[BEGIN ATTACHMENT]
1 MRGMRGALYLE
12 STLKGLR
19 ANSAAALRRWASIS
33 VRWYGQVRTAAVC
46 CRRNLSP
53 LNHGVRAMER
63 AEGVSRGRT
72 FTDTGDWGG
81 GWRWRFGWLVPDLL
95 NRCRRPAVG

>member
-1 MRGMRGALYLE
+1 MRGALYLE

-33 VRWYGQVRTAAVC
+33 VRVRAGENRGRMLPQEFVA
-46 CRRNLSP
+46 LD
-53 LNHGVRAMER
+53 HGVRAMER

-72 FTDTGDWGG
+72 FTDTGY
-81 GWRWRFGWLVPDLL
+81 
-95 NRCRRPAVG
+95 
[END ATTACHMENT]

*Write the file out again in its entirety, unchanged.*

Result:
1 MRGMRGALYLE
12 STLKGLR
19 ANSAAALRRWASIS
33 VRWYGQVRTAAVC
46 CRRNLSP
53 LNHGVRAMER
63 AEGVSRGRT
72 FTDTGDWGG
81 GWRWRFGWLVPDLL
95 NRCRRPAVG

>member
-1 MRGMRGALYLE
+1 MRGALYLE

-33 VRWYGQVRTAAVC
+33 VRVRAGENRGRMLPQEFVA
-46 CRRNLSP
+46 LD
-53 LNHGVRAMER
+53 HGVRAMER

-72 FTDTGDWGG
+72 FTDTGY
-81 GWRWRFGWLVPDLL
+81 
-95 NRCRRPAVG
+95 